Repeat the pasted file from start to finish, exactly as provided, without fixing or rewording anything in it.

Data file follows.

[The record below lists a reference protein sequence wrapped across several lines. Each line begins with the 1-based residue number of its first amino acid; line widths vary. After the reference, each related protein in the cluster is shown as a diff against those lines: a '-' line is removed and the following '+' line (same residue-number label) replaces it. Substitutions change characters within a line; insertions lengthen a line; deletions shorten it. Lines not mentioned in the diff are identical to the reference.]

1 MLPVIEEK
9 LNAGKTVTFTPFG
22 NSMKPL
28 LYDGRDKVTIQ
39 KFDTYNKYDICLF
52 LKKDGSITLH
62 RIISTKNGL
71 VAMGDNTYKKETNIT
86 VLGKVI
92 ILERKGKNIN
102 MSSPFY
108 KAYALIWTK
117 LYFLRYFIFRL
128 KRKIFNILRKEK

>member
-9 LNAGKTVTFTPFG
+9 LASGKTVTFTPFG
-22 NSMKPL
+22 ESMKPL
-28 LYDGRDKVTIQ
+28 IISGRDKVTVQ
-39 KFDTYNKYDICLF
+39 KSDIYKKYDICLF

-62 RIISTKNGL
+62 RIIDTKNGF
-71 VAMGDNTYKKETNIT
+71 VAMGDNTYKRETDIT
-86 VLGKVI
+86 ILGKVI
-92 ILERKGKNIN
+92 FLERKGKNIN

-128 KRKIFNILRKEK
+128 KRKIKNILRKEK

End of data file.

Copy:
[The record below lists a reference protein sequence wrapped across several lines. Each line begins with the 1-based residue number of its first amino acid; line widths vary. After the reference, each related protein in the cluster is shown as a diff against those lines: a '-' line is removed and the following '+' line (same residue-number label) replaces it. Substitutions change characters within a line; insertions lengthen a line; deletions shorten it. Lines not mentioned in the diff are identical to the reference.]

1 MLPVIEEK
9 LNAGKTVTFTPFG
22 NSMKPL
28 LYDGRDKVTIQ
39 KFDTYNKYDICLF
52 LKKDGSITLH
62 RIISTKNGL
71 VAMGDNTYKKETNIT
86 VLGKVI
92 ILERKGKNIN
102 MSSPFY
108 KAYALIWTK
117 LYFLRYFIFRL
128 KRKIFNILRKEK

>member
-9 LNAGKTVTFTPFG
+9 LASGKTVTFTPFG
-22 NSMKPL
+22 ESMKPL
-28 LYDGRDKVTIQ
+28 IISGRDKVTVQ
-39 KFDTYNKYDICLF
+39 KSDIYKKYDICLF

-62 RIISTKNGL
+62 RIIDTKNGF
-71 VAMGDNTYKKETNIT
+71 VAMGDNTYKRETDIT
-86 VLGKVI
+86 ILGKVI
-92 ILERKGKNIN
+92 FLERKGKNIN

-128 KRKIFNILRKEK
+128 KRKIKNILRKEK